As "front lawn" to the city of Chicago, Grant Park
hosts more than its share of summertime festivities. Add to that the jam-packed social calendar of the adjacent Millennium Park
, and most Chicagoans will be spending the duration of festival season in this enormous downtown green space. So how does one keep entertained between sets? How can visitors to our fair city sneak in a little tourism en route to the festivities? By taking a self-guided public art tour, of course! Start at the northern end of Millennium Park and wander south to catch these al fresco exhibits.
Jay Pritzker Pavilion
"What the hell is that thing?" That's the question that gaggles of tourists are wondering aloud as they stand in front of Frank Gehry's revolutionary concert venue. At 120-feet high, the proscenium of this brushed stainless steel structure boasts Gehry's signature waves, and the design continues with an elaborate trellis that encompasses the entire 95,000-square-foot lawn. The only venue of its kind in the United States, this pavilion offers an egalitarian approach to the live music experience; clear sightlines reign supreme, and the state-of-the-art sound system is designed to assure that every member of the crowd gets a good listen.
That gigantic mirrored bean-shaped sculpture on the northern end of Millennium Park isn't just for giggles—it happens to be a masterwork by Indo-British provocateur, Anish Kapoor. So why does it look like a legume? For maximum reflections of the cityscape and prairie skies (and all those funny faces you're making into it). Sixty-six feet long, 42 feet wide and 33 feet high, Cloud Gate's fortified steel frame was constructed on this spot before a stainless steel shell was applied and buffed smooth. This hollow structure is actually among the priciest pieces of public art Chicago has ever commissioned; meant to cost $9 million, the final costs totaled upwards of $23 million. That's one pricey bean.
What at first glance seems to simply be a water-themed play park for the little ones, the twin glass-block towers that make up Jaume Plensa's Crown Fountain are a visionary example of interactive, multimedia art with a civic duty. Located in the southwest corner of Millennium Park, both 50-foot-tall structures contain massive LED screens, which the artist fills with images of Chicago residents; Plensa filmed 1,000 Chicagoans to represent the multi-cultural face of the city. So why do they spit? He intended the faces to pay homage to gargoyles of yore, whose open mouths could often be found streaming aqua (a symbol of life) in historic fountains.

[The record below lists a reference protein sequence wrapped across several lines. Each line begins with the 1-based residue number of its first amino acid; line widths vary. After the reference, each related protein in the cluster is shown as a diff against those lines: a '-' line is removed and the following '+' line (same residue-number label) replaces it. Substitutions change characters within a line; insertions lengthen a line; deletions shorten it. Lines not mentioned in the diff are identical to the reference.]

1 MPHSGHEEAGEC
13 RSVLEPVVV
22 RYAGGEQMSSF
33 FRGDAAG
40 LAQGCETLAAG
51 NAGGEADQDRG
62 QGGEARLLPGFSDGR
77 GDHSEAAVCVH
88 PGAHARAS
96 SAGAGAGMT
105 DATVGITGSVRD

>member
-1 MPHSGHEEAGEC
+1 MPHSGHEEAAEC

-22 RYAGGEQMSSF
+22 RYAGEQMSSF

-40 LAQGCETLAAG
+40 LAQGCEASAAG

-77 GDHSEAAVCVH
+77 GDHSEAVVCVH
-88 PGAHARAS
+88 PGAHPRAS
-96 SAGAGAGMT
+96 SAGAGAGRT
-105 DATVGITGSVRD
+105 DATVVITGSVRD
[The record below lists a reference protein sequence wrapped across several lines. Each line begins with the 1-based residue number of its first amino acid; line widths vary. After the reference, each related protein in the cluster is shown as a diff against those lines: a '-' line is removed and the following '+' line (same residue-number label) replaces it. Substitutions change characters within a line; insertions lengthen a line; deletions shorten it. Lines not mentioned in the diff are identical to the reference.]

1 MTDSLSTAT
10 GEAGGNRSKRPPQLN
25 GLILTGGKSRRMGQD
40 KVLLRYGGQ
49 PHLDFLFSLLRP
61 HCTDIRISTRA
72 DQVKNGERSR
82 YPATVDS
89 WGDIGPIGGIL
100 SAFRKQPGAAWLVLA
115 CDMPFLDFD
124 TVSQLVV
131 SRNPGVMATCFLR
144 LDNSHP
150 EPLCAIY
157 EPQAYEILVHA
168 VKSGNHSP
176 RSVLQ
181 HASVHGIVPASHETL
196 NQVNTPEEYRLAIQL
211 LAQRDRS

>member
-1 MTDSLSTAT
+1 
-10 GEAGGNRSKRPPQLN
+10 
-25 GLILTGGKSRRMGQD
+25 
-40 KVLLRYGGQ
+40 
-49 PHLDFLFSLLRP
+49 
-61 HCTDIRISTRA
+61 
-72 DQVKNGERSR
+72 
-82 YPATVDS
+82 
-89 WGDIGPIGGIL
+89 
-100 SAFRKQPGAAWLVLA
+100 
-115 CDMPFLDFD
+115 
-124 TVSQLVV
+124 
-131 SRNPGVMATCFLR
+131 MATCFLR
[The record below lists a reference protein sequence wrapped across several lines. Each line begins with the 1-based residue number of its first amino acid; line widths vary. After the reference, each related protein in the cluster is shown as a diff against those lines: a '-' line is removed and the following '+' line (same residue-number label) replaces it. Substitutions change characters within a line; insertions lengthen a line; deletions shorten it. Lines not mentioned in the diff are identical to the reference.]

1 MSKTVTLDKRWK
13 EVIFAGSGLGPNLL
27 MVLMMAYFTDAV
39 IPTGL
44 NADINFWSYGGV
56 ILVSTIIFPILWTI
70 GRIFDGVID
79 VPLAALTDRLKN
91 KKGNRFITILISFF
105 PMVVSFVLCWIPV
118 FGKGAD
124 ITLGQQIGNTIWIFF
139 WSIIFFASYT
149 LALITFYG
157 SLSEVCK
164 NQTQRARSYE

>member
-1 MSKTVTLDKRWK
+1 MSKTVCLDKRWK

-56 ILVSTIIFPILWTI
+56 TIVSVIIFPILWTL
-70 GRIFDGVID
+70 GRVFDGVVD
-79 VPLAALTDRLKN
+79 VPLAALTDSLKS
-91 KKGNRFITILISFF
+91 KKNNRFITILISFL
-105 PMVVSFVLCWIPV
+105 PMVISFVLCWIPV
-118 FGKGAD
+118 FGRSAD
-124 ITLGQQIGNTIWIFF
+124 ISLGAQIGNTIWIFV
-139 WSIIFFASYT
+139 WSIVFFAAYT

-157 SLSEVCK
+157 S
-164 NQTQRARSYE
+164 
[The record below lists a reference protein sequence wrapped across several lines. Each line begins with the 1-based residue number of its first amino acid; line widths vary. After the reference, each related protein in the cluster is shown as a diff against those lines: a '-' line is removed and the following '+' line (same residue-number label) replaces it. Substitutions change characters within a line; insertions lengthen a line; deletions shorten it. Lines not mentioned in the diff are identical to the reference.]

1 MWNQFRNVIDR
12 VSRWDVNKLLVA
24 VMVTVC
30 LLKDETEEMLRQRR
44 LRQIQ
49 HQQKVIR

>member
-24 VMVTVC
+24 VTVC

It's hard to resist humming "Love and Marriage" while watching the majestic eruptions of Buckingham Fountain, but this stately display has a history that goes back a little further than "Married With Children." It was commissioned by Kate Buckingham as a memorial for her brother and designed by Edward H. Bennet (who, along with Daniel Burnham, co-authored the Plan of Chicago). The architect constructed the fountain, still one of the largest in the world, of Georgia pink marble and modeled it after the much smaller Latona Basin in the gardens of Versailles. The four seahorses (by Marcel Loyau) are intended to represent Lake Michigan's neighboring states (Illinois, Wisconsin, Indiana and Michigan). Opened in 1927, the fountain contains 820 lights and 134 jets that circulate over 14,000 gallons of water per minute.
No, those terrifying headless sculptures hanging out at the southern end of Grant Park aren't zombies; they are just Magdalena Abakanowicz's gift to Chicago. One-hundred-six iron-cast figures congregate in a crowd, with enough space for flesh-folks to wander between. Each of the reddish-brown figures is over nine-feet tall, which gives visitors the distinct impression of walking in a forest. Abakanowicz and her team carefully molded individual details on each model before casting the sculptures, nuances which can be detected upon close inspection, despite that they all look very similar from far away. What a treat to traverse a crowd of immobile figures after elbowing your way through festival swarms all day.